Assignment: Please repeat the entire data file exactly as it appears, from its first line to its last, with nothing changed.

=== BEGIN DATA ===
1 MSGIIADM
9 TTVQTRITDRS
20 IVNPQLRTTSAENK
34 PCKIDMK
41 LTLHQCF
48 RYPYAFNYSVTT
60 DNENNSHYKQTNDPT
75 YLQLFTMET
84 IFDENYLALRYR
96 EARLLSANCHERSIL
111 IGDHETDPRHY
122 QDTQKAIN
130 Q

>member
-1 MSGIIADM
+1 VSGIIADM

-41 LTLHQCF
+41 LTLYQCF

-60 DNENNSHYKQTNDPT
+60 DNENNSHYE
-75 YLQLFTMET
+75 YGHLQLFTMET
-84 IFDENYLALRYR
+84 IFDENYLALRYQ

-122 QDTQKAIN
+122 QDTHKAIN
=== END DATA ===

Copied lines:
1 MSGIIADM
9 TTVQTRITDRS
20 IVNPQLRTTSAENK
34 PCKIDMK
41 LTLHQCF
48 RYPYAFNYSVTT
60 DNENNSHYKQTNDPT
75 YLQLFTMET
84 IFDENYLALRYR
96 EARLLSANCHERSIL
111 IGDHETDPRHY
122 QDTQKAIN
130 Q

>member
-1 MSGIIADM
+1 VSGIIADM

-41 LTLHQCF
+41 LTLYQCF

-60 DNENNSHYKQTNDPT
+60 DNENNSHYE
-75 YLQLFTMET
+75 YGHLQLFTMET
-84 IFDENYLALRYR
+84 IFDENYLALRYQ

-122 QDTQKAIN
+122 QDTHKAIN